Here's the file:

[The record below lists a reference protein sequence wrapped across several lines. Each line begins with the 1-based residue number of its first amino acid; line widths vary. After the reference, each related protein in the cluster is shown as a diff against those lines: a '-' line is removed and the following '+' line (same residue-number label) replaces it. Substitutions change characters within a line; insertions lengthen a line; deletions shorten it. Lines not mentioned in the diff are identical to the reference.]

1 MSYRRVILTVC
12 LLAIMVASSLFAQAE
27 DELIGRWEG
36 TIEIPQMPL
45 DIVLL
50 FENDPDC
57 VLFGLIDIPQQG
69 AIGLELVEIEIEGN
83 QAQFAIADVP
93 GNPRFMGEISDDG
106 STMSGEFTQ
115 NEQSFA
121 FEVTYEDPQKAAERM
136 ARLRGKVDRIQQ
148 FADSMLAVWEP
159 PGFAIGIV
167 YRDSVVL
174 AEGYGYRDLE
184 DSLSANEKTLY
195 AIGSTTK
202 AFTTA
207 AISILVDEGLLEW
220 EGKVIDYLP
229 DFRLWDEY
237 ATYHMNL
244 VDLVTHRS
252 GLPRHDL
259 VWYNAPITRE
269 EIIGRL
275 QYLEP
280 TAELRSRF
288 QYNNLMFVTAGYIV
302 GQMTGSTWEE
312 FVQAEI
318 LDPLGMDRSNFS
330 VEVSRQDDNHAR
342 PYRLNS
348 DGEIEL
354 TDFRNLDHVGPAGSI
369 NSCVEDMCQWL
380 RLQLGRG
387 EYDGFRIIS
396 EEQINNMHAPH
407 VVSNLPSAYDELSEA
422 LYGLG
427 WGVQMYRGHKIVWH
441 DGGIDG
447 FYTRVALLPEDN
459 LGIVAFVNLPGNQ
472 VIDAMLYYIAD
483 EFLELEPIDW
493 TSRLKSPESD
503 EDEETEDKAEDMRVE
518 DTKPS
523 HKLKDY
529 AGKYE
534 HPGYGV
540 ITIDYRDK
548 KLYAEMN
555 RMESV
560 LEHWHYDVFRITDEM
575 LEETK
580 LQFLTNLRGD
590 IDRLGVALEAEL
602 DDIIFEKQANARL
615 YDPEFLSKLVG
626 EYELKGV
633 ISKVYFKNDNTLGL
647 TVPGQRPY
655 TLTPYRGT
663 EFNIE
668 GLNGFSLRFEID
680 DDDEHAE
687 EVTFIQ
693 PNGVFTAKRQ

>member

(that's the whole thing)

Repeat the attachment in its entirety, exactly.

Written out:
[The record below lists a reference protein sequence wrapped across several lines. Each line begins with the 1-based residue number of its first amino acid; line widths vary. After the reference, each related protein in the cluster is shown as a diff against those lines: a '-' line is removed and the following '+' line (same residue-number label) replaces it. Substitutions change characters within a line; insertions lengthen a line; deletions shorten it. Lines not mentioned in the diff are identical to the reference.]

1 MSYRRVILTVC
12 LLAIMVASSLFAQAE
27 DELIGRWEG
36 TIEIPQMPL
45 DIVLL
50 FENDPDC
57 VLFGLIDIPQQG
69 AIGLELVEIEIEGN
83 QAQFAIADVP
93 GNPRFMGEISDDG
106 STMSGEFTQ
115 NEQSFA
121 FEVTYEDPQKAAERM
136 ARLRGKVDRIQQ
148 FADSMLAVWEP
159 PGFAIGIV
167 YRDSVVL
174 AEGYGYRDLE
184 DSLSANEKTLY
195 AIGSTTK
202 AFTTA
207 AISILVDEGLLEW
220 EGKVIDYLP
229 DFRLWDEY
237 ATYHMNL
244 VDLVTHRS
252 GLPRHDL
259 VWYNAPITRE
269 EIIGRL
275 QYLEP
280 TAELRSRF
288 QYNNLMFVTAGYIV
302 GQMTGSTWEE
312 FVQAEI
318 LDPLGMDRSNFS
330 VEVSRQDDNHAR
342 PYRLNS
348 DGEIEL
354 TDFRNLDHVGPAGSI
369 NSCVEDMCQWL
380 RLQLGRG
387 EYDGFRIIS
396 EEQINNMHAPH
407 VVSNLPSAYDELSEA
422 LYGLG
427 WGVQMYRGHKIVWH
441 DGGIDG
447 FYTRVALLPEDN
459 LGIVAFVNLPGNQ
472 VIDAMLYYIAD
483 EFLELEPIDW
493 TSRLKSPESD
503 EDEETEDKAEDMRVE
518 DTKPS
523 HKLKDY
529 AGKYE
534 HPGYGV
540 ITIDYRDK
548 KLYAEMN
555 RMESV
560 LEHWHYDVFRITDEM
575 LEETK
580 LQFLTNLRGD
590 IDRLGVALEAEL
602 DDIIFEKQANARL
615 YDPEFLSKLVG
626 EYELKGV
633 ISKVYFKNDNTLGL
647 TVPGQRPY
655 TLTPYRGT
663 EFNIE
668 GLNGFSLRFEID
680 DDDEHAE
687 EVTFIQ
693 PNGVFTAKRQ

>member